EU: Beauty claims vs. health claims on foods

In the last years, there has been an increase in fortified foods and food supplements that primarily target the female population with the aim of improving beauty, such as e.g., effect on hair, nails, and skin. Typical representatives of ingredients used are collagen, MSM, hyaluronic acid and others.

If the claims in terms of e.g. of the proper functioning of the skin or for the health of the skin, clearly defined as health claims regulated by harmonized European legislation, with Regulation 1924/2006 on nutrition and health claims on foods, so-called beauty claims are regulated only by general food legislation, which stipulates that the indication of the properties of food must not be misleading for the consumer, but must be clear, proven and easily understandable. Typical skin beauty claims are wrinkle reduction, skin smoothing, glowing, and toned skin, etc.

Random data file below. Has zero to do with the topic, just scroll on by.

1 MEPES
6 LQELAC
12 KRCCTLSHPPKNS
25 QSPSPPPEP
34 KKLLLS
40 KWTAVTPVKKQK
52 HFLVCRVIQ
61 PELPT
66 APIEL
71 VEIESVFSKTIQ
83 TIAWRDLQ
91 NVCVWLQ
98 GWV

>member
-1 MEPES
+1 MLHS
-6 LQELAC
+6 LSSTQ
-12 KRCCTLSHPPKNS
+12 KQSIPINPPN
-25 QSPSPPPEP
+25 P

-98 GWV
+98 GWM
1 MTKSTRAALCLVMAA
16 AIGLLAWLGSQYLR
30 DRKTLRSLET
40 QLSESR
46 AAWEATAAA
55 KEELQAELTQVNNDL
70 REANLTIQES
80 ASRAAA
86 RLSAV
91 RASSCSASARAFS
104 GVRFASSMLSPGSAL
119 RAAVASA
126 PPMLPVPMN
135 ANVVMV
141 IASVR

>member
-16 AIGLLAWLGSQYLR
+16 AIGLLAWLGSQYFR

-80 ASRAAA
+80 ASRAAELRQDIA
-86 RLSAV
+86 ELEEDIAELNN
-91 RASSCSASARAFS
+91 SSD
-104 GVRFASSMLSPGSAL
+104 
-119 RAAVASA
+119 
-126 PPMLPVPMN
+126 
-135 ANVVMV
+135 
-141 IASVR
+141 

Of course, this does not mean that beauty affirmations cannot be used. On the contrary, their use is entirely possible if there is good evidence of their effectiveness (credible studies), and the advantage is that the use of the claims does not require lengthy evaluation procedures through the European Food Safety Agency (EFSA) and subsequent approval by the European Commission.

Differentiating between beauty and health claims can sometimes be very difficult, as just one word can completely change the definition of a claim. An additional problem can be the different approaches of official institutions to the perception of certain claims within the EU.

Do you need additional knowledge or help in reviewing the suitability of ingredients and other product properties before entering the market?

With the help of our consulting services, we can fully help you with thorough reviews of the suitability of products for entering the market, as well as foreign markets and opportunities for legal marketing of food supplements.